Email Segmentation Lifts Sales Over $31,000

Segmentation PathsOver the past week or so, we’ve talked about email segmentation a few times.

While the three posts did show you how to segment your subscribers, they didn’t talk much about why you should do so, or what to say to different groups. Some of you asked about this.

Well, just the other day, AWeber user Yaro Starak talked about those very things on his blog, sharing how they helped him raise sales over $31,000.

A couple thoughts on his experience and results:

(If you haven’t done so already, go read Yaro’s post before continuing – it’ll put my comments below in much better context!)

  1. He started by communicating with all subscribers evenly ? in other words, not segmenting.While it might seem counterintuitive, often sending a few emails without segmenting is the start of a good segmentation campaign.If you’re going to segment based on what different people are responding to… you have to give them a chance to respond first!
  2. Rather than just re-email the same message to non-openers, he tried different message content.In reading/listening to some marketers, I get the impression some people think the only or “best” segmenting tactic is to resend the same message to people who didn’t open it the first time.I’m all for exposing potential customers to a product multiple times, but this isn’t the only way to use segmentation (it’s one possible way, but you need to test it against different original content too!).

    Good on ya for testing, Yaro.

  3. He merged previously segmented groups back together, based on later actions.Segmentation doesn’t have to be complicated (though you can make it that way if you like… 😉 ).Yaro sent the third message to people who clicked through on either of the first 2 messages.

    While this won’t always apply to your campaigns, if 2 different groups that you previously segmented start to show similarities, it may make sense to again treat them as one more uniform group.

Your Thoughts On Email Segmentation?

My notes certainly aren’t the only ideas you might take away from Yaro’s experience.

What approaches to email segmentation do you think you can take for your business?

Are there other ways you might have segmented in his example?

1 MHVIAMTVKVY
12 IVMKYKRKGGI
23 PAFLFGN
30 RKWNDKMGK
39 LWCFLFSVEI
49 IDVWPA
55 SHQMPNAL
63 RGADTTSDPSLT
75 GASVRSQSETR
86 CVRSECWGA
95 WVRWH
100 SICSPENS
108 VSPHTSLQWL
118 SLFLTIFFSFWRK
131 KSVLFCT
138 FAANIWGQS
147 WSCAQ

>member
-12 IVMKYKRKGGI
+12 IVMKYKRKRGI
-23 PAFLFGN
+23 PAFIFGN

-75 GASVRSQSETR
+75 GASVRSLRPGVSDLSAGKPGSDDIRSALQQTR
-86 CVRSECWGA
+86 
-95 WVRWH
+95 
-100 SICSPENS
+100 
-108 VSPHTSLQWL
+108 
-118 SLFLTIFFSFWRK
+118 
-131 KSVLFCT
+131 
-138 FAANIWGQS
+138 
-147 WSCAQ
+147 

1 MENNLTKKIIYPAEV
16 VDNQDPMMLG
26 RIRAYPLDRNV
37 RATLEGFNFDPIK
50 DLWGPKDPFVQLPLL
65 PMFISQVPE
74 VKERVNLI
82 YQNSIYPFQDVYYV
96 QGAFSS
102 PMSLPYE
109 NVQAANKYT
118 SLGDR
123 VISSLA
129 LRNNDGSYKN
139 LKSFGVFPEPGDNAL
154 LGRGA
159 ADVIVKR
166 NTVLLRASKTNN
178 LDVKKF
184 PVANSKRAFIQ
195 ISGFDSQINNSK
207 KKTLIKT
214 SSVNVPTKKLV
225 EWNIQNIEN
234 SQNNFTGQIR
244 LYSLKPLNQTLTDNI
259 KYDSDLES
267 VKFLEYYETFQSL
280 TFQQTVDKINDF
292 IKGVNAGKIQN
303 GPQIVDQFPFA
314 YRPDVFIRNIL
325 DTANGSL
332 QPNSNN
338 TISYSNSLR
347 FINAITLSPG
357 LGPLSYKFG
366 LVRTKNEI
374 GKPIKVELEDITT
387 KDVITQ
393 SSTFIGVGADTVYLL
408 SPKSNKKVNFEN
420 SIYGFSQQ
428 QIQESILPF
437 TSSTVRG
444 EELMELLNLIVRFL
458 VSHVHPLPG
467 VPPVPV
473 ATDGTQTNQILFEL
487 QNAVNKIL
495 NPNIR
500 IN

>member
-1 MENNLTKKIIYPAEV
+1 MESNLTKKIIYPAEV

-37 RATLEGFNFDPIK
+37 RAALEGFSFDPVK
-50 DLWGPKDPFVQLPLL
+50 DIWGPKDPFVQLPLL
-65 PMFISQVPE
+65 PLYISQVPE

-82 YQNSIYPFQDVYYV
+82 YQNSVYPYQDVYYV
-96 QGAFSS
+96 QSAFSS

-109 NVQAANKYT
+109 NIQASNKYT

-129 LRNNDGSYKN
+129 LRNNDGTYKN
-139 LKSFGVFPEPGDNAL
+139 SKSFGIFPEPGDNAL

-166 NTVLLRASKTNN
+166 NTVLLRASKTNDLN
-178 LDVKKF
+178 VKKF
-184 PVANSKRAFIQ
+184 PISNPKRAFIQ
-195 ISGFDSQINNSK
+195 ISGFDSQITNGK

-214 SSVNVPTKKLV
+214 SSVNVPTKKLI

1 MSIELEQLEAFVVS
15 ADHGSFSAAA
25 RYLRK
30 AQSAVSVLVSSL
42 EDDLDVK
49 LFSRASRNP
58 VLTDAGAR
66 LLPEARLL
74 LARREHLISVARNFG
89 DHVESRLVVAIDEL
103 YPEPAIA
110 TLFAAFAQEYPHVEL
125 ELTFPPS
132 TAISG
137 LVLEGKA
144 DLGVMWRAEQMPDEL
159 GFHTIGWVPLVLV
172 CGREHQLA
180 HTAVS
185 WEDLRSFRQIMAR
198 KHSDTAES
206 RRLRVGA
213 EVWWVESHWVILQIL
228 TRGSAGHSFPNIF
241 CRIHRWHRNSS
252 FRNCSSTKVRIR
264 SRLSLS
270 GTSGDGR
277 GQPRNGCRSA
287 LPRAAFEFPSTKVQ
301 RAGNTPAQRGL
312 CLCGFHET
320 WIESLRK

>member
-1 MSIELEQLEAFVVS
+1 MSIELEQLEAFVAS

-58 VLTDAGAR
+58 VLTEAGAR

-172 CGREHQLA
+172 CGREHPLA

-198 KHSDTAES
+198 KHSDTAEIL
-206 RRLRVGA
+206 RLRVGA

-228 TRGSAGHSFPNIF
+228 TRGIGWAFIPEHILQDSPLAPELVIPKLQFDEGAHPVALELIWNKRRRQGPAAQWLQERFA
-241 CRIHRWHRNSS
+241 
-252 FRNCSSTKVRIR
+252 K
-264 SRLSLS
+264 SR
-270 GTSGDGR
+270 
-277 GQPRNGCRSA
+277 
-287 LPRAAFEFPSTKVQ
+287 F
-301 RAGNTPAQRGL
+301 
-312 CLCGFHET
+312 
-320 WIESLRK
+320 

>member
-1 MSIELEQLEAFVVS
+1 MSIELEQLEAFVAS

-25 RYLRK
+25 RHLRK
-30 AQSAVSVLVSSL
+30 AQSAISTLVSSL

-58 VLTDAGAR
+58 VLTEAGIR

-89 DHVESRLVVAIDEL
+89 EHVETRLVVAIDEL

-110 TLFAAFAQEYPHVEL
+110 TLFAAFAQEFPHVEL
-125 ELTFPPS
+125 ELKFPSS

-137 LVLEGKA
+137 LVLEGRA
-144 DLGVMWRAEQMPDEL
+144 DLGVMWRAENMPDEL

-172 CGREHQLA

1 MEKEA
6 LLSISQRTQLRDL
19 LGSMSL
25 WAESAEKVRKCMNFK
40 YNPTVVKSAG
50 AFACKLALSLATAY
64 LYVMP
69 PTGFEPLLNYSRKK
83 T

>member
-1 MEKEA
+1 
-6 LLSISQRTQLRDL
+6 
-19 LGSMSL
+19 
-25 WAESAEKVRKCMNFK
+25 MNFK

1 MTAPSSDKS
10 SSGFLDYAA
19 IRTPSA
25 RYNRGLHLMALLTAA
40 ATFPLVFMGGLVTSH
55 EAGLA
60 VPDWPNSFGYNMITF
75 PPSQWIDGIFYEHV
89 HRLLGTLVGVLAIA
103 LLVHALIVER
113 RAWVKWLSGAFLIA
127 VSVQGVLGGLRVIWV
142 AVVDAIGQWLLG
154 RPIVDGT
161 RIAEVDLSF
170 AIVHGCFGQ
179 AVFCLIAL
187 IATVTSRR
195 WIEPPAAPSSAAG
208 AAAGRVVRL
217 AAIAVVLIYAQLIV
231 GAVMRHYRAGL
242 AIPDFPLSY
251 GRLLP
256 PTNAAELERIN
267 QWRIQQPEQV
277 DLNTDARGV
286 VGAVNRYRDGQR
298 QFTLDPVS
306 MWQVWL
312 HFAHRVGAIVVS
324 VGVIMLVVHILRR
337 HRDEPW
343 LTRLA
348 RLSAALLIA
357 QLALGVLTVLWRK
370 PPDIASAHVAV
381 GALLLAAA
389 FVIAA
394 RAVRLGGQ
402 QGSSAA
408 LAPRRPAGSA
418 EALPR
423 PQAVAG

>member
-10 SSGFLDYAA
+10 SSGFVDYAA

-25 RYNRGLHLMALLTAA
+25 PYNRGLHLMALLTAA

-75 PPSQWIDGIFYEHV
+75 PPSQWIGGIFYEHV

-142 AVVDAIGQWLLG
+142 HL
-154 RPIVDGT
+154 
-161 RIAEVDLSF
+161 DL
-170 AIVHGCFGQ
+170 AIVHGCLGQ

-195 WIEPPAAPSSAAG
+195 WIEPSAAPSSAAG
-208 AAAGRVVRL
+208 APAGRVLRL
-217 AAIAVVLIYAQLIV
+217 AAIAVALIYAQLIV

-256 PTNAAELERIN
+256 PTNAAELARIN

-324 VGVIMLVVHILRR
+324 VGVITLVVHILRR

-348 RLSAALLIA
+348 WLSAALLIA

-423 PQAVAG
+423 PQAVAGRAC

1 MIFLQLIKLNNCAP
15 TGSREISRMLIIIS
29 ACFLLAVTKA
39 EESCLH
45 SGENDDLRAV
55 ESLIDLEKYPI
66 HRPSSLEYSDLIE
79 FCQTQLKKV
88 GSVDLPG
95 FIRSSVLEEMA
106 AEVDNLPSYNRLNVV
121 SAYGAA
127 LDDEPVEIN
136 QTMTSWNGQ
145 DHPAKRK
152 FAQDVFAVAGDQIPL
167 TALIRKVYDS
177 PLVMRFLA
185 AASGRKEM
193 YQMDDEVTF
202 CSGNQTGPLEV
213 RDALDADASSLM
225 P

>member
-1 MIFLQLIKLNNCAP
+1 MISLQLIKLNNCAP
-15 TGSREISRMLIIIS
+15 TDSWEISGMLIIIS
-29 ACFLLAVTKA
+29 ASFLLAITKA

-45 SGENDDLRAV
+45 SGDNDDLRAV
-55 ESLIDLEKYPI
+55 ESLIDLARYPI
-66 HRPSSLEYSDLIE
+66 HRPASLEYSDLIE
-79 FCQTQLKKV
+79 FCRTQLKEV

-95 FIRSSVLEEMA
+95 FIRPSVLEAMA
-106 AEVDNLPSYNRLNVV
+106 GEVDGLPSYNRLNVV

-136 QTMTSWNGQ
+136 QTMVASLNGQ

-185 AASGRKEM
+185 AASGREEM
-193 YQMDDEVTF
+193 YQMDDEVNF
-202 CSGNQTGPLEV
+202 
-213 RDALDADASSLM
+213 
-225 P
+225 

Share your thoughts below!

Note: segmenting based on opens and clicks is a feature of our Email Web Analytics tools.

If you signed up for AWeber on or after May 20, 2008 these tools are automatically included in your account; if you signed up before then, you can upgrade here.


  1. Susan Miller

    11/4/2008 3:59 pm

    I am finding my reports about subscribers who opened or did not open messages inaccurate. After the last couple of issues of my broadcast newsletter, I have had people email me commenting on its content. These people have shown in my reports on the list of those who supposedly did not open the message. If I used this method of segmentation, I would be in real trouble! Please explain what is going wrong here.

  2. Codrut Turcanu

    11/4/2008 4:32 pm

    Wow, I missed Yaro’s article, thanks for putting me back on track.

    I’ve read his post, and now I’m more inclined to get AWEBER’s analytics, sincerely… it is not "IF" anymore, it’s "when?"…

    Hint — I think next month as I have to finish some projects for now…

  3. Justin Premick

    11/5/2008 9:42 am


    HTML email opens are tracked using a small (invisible) image.

    When the image loads (presumably by someone opening the email) an open is recorded.

    What you’re seeing is what happens when people don’t turn on images for your email, but still open it.

    A couple things you might do to address this:

    – Encourage readers to turn on images for your emails (it is possible to nudge them to do this by including relevant images in some of your emails, and then pointing out that if they can’t see the image, they should enable images in their email program).

    – Also encourage them to add you to their address book (in some email programs this will cause images to be turned on automatically).

    – Select your message content, and choose your words, appropriately so that they would not be offputting or offensive to someone who did open your email, but for whom an open could not be recorded.

    In other words, don’t say things like "since you didn’t open my last email…" – such blunt phrasing may be offputting, and it doesn’t allow for the possibility of people who have images turned off.

    If you notice, the subject lines on the emails Yaro sent are far more subtle (you can see them in a screenshot on his post).

    – Encourage clickthroughs on your emails.

    Whenever someone clicks on a link in your email, we will "infer" an open – in other words, even if they have images turned off, if they clicked on a link in your email, we know they must have opened it, and will record an open for them.

    Hope these tips help – thanks for asking!

  4. Boris Mahovac

    11/5/2008 5:35 pm

    As always, great advice Justin.

    I’d like to offer a "how-to" article on segmenting and re-sending:

  5. Jade

    11/6/2008 10:59 am

    It’s odd that when I read Yaro’s post, I gather from it that email segmentation and the emails he sent using segmentation contributed to $3,000 in sales from the examples given – not $31,000.